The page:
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The Week in Reviews, Op. 57: The Atlanta Symphony is Back!

Robert Niles

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Published: November 19, 2014 at 3:26 PM [UTC]

In an effort to promote the coverage of live violin performance, each week presents links to reviews of notable concerts and recitals around the world.

David Coucheron Robert Spano
Atlanta Symphony concertmaster David Coucheron and conductor Robert Spano

David Coucheron performed Mozart's Violin Concerto No. 5 with the Atlanta Symphony Orchestra in the orchestra's first concert back after its board locked it out.

  • Atlanta Journal Constitution: "There was a joyful reunion of audience and performer Thursday night as the Atlanta Symphony Orchestra played its long-delayed first concert of the new season to an ecstatic sold-out crowd...The challenges of the evening seemed to bring out the best in the performers, including Coucheron."
  • ArtsATL: "The audience exploded wildly into a thunderous standing ovation for the musicians as the orchestra took the stage together, then kicked off the concert with “The Star Spangled Banner,” the long-standing tradition of opening-night performances. The capacity audience boldly joined in singing what seemed not only the National Anthem, but also a fervent statement by the people assembled in support of the ASO musicians and their return to Symphony Hall....Coucheron’s sound is not exceptionally large but is a sweetly focused one that suits Mozart’s concerto well. He was tasteful and introspective with the cadenzas, choosing to play those by Joseph Joachim, which had sufficient elements of velocity but left Coucheron much room for thoughtful playing."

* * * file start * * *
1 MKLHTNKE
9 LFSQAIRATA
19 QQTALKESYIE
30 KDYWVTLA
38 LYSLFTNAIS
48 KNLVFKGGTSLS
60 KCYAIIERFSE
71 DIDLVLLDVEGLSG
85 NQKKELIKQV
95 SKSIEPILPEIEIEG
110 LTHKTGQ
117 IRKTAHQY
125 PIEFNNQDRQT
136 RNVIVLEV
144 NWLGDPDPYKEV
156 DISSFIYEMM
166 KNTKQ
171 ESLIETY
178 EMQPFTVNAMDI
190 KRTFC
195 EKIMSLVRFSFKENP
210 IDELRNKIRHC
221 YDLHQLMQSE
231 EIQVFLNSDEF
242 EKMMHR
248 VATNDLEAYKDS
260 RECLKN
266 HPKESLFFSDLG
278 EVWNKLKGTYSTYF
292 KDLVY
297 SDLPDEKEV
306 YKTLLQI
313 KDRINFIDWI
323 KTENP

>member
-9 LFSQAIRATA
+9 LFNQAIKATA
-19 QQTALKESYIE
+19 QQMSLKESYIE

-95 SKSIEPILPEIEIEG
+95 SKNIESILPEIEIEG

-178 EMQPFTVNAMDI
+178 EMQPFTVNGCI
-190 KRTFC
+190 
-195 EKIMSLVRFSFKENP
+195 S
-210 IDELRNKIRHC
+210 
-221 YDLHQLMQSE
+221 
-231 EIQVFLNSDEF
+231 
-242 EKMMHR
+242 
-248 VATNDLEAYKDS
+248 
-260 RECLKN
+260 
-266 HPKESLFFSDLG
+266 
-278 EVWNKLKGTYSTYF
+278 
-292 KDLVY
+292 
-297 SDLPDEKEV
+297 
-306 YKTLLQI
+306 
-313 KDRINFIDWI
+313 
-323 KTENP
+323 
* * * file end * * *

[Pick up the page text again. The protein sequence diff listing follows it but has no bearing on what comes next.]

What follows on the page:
Augustin Hadelich performed the Mendelssohn with the Seattle Symphony.

  • Seattle Times: "Eloquent and unforced, Hadelich’s violin lines were shaped by a technique as fine as anything you’ll hear on today’s concert stages."

Hilary Hahn performed the Beethoven with the Luxembourg Philharmonic after a four-month injury absence from performing.

  • Mittelbayerische: the review (in German) praises her elegance, bow arm and musical poetry.

Nicola Benedetti performed Shostakovich's Violin Concerto No. 1 with the Royal Scottish National Orchestra.

  • The Scotsman: "From Benedetti, there was a delicious stillness and introspection in the opening Nocturne; demonic brilliance in the Scherzo; deep, penetrating conviction of the focal Passacaglia and electrifying bravado in the burlesque finale. Peter Oundjian’s RSNO went all the way with her."
  • The Courier: "Thursday night’s performance of Shostakovich’s first violin concerto surpassed anything I’ve heard her perform before – and that takes some doing!"

Tasmin Little performed the Korngold with Vancouver Symphony Orchestra.

  • "British violinist Tasmin Little scored a respectable triple with the VSO, but failed to bring home the run."

Jennifer Koh performed the Sibelius with the Waco Symphony Orchestra.